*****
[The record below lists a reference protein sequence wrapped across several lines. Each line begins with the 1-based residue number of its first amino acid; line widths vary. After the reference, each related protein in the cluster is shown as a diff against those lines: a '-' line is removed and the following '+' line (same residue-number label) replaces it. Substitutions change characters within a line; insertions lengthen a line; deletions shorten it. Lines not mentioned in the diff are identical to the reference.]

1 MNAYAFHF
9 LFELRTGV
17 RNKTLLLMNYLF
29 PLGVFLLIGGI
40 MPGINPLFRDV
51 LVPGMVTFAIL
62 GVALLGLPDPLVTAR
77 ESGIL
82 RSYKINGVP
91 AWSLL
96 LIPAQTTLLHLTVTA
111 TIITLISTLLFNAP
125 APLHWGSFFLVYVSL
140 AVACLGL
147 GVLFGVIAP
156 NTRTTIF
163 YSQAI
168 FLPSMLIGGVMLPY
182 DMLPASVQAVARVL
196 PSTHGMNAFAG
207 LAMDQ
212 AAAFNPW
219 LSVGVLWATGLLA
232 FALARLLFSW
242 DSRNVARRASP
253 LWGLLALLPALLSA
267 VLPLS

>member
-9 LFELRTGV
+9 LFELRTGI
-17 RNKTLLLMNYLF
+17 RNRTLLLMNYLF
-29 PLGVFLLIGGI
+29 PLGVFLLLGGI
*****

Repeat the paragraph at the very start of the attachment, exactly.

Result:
[The record below lists a reference protein sequence wrapped across several lines. Each line begins with the 1-based residue number of its first amino acid; line widths vary. After the reference, each related protein in the cluster is shown as a diff against those lines: a '-' line is removed and the following '+' line (same residue-number label) replaces it. Substitutions change characters within a line; insertions lengthen a line; deletions shorten it. Lines not mentioned in the diff are identical to the reference.]